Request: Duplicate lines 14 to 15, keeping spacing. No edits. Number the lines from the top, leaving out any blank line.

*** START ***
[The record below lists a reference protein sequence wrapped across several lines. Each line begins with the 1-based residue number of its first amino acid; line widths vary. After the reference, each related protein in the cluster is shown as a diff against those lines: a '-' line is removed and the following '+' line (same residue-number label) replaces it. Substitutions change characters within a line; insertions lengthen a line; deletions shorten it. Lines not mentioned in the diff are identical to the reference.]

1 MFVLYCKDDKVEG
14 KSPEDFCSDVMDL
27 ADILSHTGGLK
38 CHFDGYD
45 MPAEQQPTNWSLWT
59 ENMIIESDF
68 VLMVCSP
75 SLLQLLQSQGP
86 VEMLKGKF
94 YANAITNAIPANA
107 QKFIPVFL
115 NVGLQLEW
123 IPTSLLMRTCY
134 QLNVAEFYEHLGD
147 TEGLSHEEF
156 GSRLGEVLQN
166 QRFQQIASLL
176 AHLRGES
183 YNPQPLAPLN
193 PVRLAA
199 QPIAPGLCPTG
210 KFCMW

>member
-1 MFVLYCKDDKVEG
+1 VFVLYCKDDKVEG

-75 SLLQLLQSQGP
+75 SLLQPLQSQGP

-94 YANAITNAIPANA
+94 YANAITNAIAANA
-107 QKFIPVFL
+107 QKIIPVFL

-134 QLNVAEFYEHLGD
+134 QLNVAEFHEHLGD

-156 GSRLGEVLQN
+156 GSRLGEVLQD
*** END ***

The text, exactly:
123 IPTSLLMRTCY
134 QLNVAEFYEHLGD